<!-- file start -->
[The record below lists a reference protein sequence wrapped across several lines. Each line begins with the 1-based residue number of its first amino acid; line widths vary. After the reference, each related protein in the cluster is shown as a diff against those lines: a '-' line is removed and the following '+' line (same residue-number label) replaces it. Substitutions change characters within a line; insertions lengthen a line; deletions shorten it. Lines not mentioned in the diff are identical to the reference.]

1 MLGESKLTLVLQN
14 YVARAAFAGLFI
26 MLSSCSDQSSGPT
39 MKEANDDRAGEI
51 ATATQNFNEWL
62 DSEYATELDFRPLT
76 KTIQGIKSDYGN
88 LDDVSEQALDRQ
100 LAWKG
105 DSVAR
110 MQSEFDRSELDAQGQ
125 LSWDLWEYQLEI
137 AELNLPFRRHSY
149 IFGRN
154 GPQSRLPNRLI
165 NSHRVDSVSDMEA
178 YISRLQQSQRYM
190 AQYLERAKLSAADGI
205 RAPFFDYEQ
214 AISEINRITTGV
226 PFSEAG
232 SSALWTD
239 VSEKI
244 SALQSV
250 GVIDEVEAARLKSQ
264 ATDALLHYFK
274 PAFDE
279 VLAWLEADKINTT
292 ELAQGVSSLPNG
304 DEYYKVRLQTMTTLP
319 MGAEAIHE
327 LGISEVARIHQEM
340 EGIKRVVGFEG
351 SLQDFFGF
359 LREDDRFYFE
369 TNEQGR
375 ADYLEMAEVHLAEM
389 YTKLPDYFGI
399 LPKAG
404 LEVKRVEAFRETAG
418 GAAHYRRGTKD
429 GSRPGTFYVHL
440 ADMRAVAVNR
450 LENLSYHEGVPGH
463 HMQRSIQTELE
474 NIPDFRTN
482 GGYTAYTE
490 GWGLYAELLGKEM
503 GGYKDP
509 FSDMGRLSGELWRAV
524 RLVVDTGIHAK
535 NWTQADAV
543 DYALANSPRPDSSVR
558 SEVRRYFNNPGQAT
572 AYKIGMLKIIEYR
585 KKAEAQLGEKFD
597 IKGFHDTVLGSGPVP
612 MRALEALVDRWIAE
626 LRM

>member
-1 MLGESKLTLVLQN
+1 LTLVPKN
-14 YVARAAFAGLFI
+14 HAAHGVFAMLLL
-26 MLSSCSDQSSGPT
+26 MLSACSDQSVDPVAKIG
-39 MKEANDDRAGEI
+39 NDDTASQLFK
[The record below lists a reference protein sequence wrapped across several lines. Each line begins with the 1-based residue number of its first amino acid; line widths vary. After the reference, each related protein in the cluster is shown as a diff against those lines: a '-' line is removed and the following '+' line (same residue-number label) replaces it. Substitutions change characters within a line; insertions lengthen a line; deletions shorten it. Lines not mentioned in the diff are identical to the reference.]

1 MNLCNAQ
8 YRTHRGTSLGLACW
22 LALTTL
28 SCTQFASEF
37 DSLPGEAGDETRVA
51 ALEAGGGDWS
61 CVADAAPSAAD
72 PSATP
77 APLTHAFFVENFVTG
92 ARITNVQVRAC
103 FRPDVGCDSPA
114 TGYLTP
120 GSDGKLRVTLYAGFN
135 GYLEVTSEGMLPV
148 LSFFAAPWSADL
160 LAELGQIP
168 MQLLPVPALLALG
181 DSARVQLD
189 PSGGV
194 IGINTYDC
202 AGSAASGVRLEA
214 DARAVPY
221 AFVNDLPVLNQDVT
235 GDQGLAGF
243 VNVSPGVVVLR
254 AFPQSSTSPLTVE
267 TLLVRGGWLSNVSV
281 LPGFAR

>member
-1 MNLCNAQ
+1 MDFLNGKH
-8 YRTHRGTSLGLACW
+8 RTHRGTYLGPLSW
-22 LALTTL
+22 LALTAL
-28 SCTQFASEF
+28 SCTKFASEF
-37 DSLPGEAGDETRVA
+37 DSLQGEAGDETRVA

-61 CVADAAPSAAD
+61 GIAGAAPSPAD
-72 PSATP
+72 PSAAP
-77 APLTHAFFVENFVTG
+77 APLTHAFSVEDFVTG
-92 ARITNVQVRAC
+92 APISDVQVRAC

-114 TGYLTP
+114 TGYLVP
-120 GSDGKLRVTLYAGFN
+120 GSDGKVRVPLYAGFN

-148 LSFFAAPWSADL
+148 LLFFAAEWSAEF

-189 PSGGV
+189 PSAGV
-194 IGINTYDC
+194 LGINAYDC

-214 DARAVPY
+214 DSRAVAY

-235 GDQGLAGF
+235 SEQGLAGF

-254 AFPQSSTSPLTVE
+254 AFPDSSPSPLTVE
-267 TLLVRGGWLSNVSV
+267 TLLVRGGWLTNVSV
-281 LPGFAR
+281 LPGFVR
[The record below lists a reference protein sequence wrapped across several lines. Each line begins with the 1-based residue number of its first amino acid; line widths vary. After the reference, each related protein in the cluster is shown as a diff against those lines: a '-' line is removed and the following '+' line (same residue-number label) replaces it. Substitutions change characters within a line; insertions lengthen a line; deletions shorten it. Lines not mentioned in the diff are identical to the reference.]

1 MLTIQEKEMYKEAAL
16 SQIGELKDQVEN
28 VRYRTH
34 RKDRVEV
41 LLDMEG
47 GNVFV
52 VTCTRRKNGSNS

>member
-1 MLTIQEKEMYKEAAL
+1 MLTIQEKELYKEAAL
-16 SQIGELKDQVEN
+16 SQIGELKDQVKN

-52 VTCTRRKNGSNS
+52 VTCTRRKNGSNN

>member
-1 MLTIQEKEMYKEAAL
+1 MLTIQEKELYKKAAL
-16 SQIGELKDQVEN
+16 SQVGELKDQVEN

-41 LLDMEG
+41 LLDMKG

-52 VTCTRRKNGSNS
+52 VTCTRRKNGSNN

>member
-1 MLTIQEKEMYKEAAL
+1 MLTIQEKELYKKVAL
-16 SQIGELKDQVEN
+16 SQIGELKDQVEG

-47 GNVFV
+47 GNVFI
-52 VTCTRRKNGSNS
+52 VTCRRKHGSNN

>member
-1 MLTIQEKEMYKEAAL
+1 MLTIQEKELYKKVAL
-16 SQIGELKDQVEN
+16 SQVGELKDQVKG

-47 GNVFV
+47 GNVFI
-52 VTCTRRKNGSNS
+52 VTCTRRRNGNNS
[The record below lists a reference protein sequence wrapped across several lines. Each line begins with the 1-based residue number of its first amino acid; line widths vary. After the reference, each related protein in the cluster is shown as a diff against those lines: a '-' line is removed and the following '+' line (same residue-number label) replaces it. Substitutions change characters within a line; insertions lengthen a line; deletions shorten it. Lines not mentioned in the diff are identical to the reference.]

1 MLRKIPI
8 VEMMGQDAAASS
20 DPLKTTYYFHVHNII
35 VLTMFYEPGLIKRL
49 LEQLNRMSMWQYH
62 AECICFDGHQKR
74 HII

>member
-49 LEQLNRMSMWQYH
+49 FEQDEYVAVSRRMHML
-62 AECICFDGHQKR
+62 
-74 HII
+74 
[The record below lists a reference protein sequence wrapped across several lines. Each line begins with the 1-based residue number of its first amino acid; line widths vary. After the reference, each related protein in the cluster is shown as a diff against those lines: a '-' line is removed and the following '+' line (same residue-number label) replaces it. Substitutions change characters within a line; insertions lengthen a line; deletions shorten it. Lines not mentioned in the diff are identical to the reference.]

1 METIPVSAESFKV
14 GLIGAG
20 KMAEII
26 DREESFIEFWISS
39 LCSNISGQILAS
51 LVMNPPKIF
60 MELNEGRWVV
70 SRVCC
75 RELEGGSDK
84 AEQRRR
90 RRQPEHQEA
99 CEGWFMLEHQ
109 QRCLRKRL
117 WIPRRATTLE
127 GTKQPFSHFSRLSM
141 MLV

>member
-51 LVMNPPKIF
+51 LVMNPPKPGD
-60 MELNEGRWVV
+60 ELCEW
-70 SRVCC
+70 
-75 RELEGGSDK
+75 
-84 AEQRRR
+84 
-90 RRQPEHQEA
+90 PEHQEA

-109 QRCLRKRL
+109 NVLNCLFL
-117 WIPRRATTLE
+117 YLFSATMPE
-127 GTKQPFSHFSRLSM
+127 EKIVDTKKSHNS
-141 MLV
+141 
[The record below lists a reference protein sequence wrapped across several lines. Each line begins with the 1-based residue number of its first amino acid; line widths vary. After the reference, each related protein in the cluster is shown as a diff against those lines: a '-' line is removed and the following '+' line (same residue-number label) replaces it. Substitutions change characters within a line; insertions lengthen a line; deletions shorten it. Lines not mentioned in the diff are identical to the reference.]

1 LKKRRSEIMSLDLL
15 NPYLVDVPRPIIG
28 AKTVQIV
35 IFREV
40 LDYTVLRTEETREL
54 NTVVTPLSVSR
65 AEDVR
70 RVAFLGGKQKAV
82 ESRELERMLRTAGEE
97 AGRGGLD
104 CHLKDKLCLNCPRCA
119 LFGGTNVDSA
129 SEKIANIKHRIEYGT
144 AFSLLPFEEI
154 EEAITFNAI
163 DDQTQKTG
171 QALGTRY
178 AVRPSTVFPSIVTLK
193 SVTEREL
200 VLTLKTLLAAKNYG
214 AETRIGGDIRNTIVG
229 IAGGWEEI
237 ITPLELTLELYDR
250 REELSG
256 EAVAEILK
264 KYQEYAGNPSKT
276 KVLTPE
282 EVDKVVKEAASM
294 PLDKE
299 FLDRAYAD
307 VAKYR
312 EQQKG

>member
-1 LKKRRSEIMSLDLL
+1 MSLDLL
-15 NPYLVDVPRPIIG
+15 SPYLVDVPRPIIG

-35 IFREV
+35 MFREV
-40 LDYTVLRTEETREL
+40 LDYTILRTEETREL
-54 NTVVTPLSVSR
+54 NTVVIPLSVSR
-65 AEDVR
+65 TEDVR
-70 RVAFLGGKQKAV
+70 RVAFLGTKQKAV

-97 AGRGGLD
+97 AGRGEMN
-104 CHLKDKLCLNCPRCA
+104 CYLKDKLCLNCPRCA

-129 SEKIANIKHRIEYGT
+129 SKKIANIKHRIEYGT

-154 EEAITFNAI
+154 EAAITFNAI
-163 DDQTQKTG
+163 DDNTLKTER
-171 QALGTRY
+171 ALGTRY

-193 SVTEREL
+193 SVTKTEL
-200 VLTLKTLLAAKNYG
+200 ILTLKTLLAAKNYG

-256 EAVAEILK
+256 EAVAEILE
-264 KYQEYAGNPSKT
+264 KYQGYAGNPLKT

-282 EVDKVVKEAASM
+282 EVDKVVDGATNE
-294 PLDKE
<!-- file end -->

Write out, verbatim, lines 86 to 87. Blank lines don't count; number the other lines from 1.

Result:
160 LAELGQIP
168 MQLLPVPALLALG